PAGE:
[author’s note: When I wrote this essay, it turned out to be quite a long piece. In the interests of shortening it, it will be posted in two parts: the introductory part you are reading right now and the payoff post, as it were, will be published next week.]
This week has been a perfect convergence of several events, conversations, and discoveries from the urban academy. (I love it when convergences like these happen!)
On the events front, you have probably listened to the final episode of my media project, The Downtown Phoenix Podcast. After a full eight-episode series with new content, it became readily apparent that if I wanted to accomplish what I had set out to do, a radio program (which the Podcast essentially is) wasn’t the best vehicle. That said, it was a blast to produce and I certainly learned a whole lot about both the medium of a podcast and the community in which we live. Still, though, it’s time to move on and stay on the cutting edge when it comes to sharing information about urban advocacy and thinking creatively about our cities. (If you’re reading this news for the first time, you should read this announcement.)
This week has been full of conversations, too: I had a phone chat with a friend who is spending some time away this brutal Phoenix summer in the Pacific Northwest and we discussed a lot of things, including the continued delays of the GRID Bicycle Share network’s launch. We discussed that some of the cities in the Pacific Northwest that have a strong bicycle culture and are known across the country and around the world for it (e.g., Portland, Ore.) do not have a bicycle share program but that has neither hindered nor hampered growth of bicycling there. We also wondered if Phoenix’s bicycle share system would be successful based on these criteria and what would happen during the summer, when outdoor activity should be curtailed.
And then there was the ongoing saga about the 1938 WPA-built Civic Building at the Arizona State Fairgrounds. The Arizona State Fair Board shelved plans to demolish the building, said to be in a sorry condition, after various preservation-minded people said the building should be preserved. Observant individuals will note that I was very quiet on this topic. My views on the historic preservation movement — especially in Phoenix — are in a state of flux. While I believe that we need to preserve our built environment, I think we need to be mindful of how we preserve things, working toward new and creative uses to incorporate these historic buildings and solely not just preserving their historic form and function. It’s nice and certainly a feel-good moment to save buildings but is it fundamentally okay to dictate to individuals and groups what to do with their buildings in the absence of proposals? As I commented in my 14 March 2014 edition of The Friday Urban Dispatches, we might need to rethink our decision-making philosophy: “Rather than saying ‘no’ outright, let’s ask this question: ‘No…but what are our alternatives?’” So, in this case, here’s the beginning of a conversation: “No, you shouldn’t demolish the Civic Building but here are some ideas — and funding sources — to rehabilitate the building to make the building useful for another 50-60 years.”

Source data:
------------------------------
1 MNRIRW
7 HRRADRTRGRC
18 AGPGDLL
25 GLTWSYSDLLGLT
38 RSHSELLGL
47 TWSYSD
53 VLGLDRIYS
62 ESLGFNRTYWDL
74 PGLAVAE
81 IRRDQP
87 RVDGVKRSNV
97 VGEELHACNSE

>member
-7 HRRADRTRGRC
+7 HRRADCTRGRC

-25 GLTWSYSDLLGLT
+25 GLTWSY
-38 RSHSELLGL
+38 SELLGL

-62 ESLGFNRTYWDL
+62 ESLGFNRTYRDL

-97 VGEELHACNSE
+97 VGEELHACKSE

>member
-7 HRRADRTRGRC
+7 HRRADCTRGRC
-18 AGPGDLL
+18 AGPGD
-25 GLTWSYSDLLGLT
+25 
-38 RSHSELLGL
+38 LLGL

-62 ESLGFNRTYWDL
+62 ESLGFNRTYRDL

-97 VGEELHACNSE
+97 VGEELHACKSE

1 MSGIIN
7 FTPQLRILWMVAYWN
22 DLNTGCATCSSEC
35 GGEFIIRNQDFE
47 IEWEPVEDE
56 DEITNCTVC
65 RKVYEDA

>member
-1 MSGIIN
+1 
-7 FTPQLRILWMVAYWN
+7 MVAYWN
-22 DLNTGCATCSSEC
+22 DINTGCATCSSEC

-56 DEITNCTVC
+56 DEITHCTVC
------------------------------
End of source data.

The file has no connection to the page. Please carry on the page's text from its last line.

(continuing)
All of these conversations and events converged at a moment when I am asking of both myself and of our community: “What’s next?” My academic training is in urban studies and urban policy, after all, so I know my approach is different. I bring a different perspective to the table, something that I definitely understand. It’s frustrating to me when we consider some projects that have no academic basis for their success and, in my considered opinion, unfortunately won’t work. When we consider design above policy or economic activity, something I’ve strongly argued for in previous essays on this blog, that’s something that we should not be sustaining.
Enter in THE SERIOUS CITY. I’ll be talking about it more in depth on Monday’s essay, as promised, but I’ll quickly explain it here. A Serious City is a city that asks “why” in its decision-making processes. It understands true urban context and understands that sometimes, the best approach isn’t the one that’s being done in every other city. That’s not to say that benchmarking and taking smart practices from other cities is verboten; instead, it takes those practices and evaluates them in a manner consistent with its urban environment. It also understands how to respond and react to criticism levied against it, differentiating factual observations from hyperbole and stretching of the truth.
Whew. Next week’s essay — part II, if you will — will explain this in greater detail. Have a great weekend.